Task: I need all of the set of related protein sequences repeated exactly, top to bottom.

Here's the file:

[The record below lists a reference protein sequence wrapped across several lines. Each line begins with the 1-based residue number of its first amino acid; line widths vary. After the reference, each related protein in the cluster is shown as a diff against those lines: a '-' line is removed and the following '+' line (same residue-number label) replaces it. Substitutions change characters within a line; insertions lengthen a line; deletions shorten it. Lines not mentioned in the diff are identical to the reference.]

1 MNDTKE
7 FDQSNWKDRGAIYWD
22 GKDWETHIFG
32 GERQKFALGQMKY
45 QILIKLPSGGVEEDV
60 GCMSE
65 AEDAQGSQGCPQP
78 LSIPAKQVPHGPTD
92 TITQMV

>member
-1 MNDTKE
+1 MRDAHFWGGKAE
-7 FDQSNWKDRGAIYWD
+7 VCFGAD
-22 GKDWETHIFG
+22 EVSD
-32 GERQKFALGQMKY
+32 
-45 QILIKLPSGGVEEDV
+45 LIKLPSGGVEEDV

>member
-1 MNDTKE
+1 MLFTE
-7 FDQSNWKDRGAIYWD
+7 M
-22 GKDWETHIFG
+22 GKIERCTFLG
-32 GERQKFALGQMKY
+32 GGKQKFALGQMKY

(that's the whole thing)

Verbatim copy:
[The record below lists a reference protein sequence wrapped across several lines. Each line begins with the 1-based residue number of its first amino acid; line widths vary. After the reference, each related protein in the cluster is shown as a diff against those lines: a '-' line is removed and the following '+' line (same residue-number label) replaces it. Substitutions change characters within a line; insertions lengthen a line; deletions shorten it. Lines not mentioned in the diff are identical to the reference.]

1 MNDTKE
7 FDQSNWKDRGAIYWD
22 GKDWETHIFG
32 GERQKFALGQMKY
45 QILIKLPSGGVEEDV
60 GCMSE
65 AEDAQGSQGCPQP
78 LSIPAKQVPHGPTD
92 TITQMV

>member
-1 MNDTKE
+1 MRDAHFWGGKAE
-7 FDQSNWKDRGAIYWD
+7 VCFGAD
-22 GKDWETHIFG
+22 EVSD
-32 GERQKFALGQMKY
+32 
-45 QILIKLPSGGVEEDV
+45 LIKLPSGGVEEDV

>member
-1 MNDTKE
+1 MLFTE
-7 FDQSNWKDRGAIYWD
+7 M
-22 GKDWETHIFG
+22 GKIERCTFLG
-32 GERQKFALGQMKY
+32 GGKQKFALGQMKY